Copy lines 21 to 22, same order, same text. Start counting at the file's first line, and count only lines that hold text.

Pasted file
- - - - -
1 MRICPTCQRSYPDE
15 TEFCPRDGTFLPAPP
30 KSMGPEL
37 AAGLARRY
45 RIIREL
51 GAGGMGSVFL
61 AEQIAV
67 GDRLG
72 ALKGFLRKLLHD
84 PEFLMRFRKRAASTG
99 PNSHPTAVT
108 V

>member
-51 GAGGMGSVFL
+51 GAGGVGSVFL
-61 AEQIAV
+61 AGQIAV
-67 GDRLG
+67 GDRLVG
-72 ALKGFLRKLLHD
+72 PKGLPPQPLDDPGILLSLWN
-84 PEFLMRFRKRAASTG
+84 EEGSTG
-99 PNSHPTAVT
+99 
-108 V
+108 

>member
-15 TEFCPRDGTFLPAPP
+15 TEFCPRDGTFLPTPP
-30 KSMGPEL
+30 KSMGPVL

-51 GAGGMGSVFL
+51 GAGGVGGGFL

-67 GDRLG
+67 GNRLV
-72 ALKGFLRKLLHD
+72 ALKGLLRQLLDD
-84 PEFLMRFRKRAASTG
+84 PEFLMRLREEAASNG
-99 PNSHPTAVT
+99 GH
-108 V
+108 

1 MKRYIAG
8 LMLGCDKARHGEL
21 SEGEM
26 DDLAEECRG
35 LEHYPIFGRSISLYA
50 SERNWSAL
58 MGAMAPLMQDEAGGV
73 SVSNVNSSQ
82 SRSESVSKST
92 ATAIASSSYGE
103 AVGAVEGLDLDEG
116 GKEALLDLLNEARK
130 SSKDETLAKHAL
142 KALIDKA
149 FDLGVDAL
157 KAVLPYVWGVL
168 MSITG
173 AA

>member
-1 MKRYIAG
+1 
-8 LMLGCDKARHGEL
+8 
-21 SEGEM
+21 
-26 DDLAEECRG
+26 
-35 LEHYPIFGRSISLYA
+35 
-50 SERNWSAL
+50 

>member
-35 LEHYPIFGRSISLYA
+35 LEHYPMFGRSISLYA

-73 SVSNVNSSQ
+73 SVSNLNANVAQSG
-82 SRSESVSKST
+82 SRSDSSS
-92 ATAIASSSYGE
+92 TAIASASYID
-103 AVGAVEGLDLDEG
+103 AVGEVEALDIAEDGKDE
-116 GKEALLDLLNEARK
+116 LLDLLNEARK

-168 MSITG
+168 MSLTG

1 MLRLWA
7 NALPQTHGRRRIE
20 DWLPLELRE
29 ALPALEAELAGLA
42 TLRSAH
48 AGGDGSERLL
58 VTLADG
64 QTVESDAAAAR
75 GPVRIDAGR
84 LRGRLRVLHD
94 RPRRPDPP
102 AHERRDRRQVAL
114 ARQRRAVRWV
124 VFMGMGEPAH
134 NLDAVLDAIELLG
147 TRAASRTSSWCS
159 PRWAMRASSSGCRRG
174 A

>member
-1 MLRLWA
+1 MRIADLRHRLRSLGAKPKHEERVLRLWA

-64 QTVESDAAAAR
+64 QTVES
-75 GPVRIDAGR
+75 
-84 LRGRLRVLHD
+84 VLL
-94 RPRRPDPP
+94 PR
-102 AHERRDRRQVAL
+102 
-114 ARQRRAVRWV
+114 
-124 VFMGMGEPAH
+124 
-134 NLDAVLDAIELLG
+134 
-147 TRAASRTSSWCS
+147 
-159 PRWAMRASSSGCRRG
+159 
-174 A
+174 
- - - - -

+72 PKGLPPQPLDDPGILLSLWN
-84 PEFLMRFRKRAASTG